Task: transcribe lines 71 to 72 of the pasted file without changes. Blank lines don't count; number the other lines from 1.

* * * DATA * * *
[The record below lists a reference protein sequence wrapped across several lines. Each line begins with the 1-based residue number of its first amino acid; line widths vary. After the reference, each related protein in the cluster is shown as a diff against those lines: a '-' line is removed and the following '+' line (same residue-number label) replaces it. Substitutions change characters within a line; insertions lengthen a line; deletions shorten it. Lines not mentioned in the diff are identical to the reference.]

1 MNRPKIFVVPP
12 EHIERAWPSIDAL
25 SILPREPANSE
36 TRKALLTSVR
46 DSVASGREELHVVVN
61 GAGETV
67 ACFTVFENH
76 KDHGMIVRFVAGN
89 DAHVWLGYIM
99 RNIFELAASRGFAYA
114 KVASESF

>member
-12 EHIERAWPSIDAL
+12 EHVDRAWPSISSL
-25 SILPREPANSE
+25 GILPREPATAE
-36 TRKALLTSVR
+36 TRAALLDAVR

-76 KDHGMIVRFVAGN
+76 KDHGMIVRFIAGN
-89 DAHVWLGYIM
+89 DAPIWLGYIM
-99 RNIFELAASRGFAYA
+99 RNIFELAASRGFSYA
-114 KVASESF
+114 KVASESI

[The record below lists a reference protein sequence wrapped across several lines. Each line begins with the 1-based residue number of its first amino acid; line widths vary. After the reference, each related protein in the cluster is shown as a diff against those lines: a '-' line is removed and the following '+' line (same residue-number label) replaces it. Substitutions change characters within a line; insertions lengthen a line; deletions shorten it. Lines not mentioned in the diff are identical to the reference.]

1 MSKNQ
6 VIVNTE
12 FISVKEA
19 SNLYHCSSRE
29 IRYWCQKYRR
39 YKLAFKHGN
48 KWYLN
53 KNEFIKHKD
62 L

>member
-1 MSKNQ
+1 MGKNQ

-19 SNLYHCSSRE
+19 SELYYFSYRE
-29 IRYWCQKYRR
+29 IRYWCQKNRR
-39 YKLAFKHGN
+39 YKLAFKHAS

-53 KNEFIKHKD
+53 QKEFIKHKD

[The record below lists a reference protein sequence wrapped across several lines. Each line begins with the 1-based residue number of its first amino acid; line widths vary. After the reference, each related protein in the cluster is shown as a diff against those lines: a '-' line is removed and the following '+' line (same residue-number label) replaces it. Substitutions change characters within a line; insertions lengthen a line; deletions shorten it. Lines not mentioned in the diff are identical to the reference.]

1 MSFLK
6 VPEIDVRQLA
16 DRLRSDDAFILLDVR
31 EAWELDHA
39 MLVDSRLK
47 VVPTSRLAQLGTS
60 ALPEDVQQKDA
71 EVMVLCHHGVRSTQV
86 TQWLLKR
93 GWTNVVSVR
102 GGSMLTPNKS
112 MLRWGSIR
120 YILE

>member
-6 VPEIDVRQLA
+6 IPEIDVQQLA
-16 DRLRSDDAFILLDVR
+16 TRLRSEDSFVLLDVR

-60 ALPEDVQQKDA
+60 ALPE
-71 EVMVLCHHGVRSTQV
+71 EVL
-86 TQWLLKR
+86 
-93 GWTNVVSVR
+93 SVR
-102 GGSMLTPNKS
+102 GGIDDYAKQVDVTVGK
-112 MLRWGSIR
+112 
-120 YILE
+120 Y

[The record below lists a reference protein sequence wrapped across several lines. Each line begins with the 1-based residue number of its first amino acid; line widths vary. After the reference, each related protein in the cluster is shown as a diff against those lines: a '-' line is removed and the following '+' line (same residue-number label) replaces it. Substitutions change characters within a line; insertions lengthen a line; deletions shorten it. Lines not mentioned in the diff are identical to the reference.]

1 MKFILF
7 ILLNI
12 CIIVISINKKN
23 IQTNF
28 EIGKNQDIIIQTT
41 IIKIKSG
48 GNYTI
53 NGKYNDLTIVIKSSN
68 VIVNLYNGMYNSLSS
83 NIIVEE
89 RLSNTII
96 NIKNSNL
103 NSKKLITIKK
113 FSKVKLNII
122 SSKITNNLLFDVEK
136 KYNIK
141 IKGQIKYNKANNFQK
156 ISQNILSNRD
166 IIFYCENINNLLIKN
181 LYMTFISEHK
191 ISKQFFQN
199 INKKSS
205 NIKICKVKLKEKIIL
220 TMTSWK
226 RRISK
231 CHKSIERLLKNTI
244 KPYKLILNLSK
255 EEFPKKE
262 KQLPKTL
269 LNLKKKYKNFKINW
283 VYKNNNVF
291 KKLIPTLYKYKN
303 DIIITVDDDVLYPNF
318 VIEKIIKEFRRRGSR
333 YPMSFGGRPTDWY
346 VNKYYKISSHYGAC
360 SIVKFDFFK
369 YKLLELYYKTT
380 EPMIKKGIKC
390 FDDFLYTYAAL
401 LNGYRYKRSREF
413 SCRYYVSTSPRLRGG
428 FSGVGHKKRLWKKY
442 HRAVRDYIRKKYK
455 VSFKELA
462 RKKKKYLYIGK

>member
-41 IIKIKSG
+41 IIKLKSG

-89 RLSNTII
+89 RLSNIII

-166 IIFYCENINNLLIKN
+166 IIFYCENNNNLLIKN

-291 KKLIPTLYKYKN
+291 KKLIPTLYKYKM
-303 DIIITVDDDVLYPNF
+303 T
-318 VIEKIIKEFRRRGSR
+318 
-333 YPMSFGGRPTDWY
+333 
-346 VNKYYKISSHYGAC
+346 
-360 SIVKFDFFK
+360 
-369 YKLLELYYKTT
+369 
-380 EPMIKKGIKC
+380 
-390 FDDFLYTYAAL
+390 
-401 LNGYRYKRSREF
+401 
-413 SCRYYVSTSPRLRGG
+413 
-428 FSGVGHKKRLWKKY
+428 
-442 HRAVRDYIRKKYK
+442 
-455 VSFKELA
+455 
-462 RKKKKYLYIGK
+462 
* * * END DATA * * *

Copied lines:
+71 EVL
-86 TQWLLKR